You can’t taste or smell the food on Food Network, if you’re watching it on TV.
But you can, if you visit a TGI Friday’s restaurant.
Walk in to a TGIF on a Monday and you’ll get to look at a Food Network menu – and maybe taste the recipe of an aspiring chef such as Amparo Alam, a 51-year-old Wal-Mart bakery worker and full-time mom from Syracuse, Utah. Her dish: Peruvian Herb-Roasted Chicken.
Alam’s recipe was chosen by judges in a six-week-long cook-off called the Ultimate Recipe Showdown, shown Sunday nights on Food Network
Alam got what senior vice president of advertising sales Karen Grinthal calls an Andy Warhol-pre-ordained “15 minutes of fame.” And Alam’s chance at “real fame and fortune.’’
But, for Food Network, it’s an example of the kind of “360-degree” marketing that Scripps Networks’ channels are trying to establish as a differentiator for the kind of everyday activities their programming is based on and which can draw the interest of advertisers, whose products hold every-day appeal to Americans.
In the case of Ultimate Recipe Showdown, the creator of each week’s winning entrée ends up with host Guy Fieri in the programs’ test kitchen, at the end of each show.
In effect, each episode drives viewers who want to taste what they saw to TGI Friday’s the next day. And, in the restaurants, non-viewers who get handed the Food Network menu or see Food Network advertised on tent tables, get driven back to their TV sets to check out its shows. Particularly, if they like what they ate.
All this is how Scripps tries to distinguish its “360-degree” partnerships from what other channels offer sponsors. With most “cross-platform” plays, an advertiser gets some kind of presence on two platforms: the TV screen and the computer screen.
With Scripps, getting a relationship to go 360 – creating a circular relationship for both the network and the sponsor – means getting the message to involve not just the TV and Internet, but retail locations, from stores to restaurants, to print to on-air talent.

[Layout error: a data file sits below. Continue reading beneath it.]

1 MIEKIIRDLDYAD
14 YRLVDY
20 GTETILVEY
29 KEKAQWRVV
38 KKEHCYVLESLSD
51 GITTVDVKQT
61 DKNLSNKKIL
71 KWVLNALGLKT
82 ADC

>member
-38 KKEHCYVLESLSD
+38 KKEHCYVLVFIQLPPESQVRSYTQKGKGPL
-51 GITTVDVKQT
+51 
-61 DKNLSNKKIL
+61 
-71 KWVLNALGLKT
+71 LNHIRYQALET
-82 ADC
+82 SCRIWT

That’s why Ingrid Hoffman, the host of Simply Delicioso on Food Network finds herself on 150 million bags of Tostito tortilla chips, from Frito-Lay. And doing recipes involving the chips on commercial breaks, within her show.
Or why the makers of Ethan Allen furniture finds themselves with three- to five-minute video clips in their stores that show how customers can outfit their living rooms or bedrooms with their products. The clips come from its agreement to furnish homes in HGTV's "Dream Home" giveaway.
Or why a Dodge Grand Caravan is a central feature of the Garagemahal program on Scripps’ DIY Network. Grand Caravan is trying to push its storage features. So why not a show about a garage with a Caravan in it that has lots of storage of its own?
The aim is to create not just a “seamless” transition from the real world to a dream world, but, along the way, to keep viewers involved in a show, from beginning to end. To limit the viewers’ escape from or skipping past a sponsor’s message.
The latest example: Develop programming for the sponsors that gets shown in commercial breaks. Create stories that can be told in three one-minute vignettes. Sandwich a billboard and a commercial around each vignette. Show the story within a full-hour show. So you want to stick with the show – and the show within the show.
This has been tried before on Scripps’ GAC country music channel. And it launched a young star named Taylor Swift, two years ago.
Now, Trisha Yearwood, Amy Grant and a country group named Little Big Town will be involved. As will be a butter substitute, Country Crock. And the Food Netowrk.
“It’s a natural,’’ for the network, said Jon Steinlauf, senior vice president of advertising sales at Scripps Networks.
After all, by buying three-fourths of each break, you pretty much own the show.
You can even mingle with the talent.
Because the show’s star just might be part of your 360-degree program.
For more coverage of advertising upfront selling season, click here.
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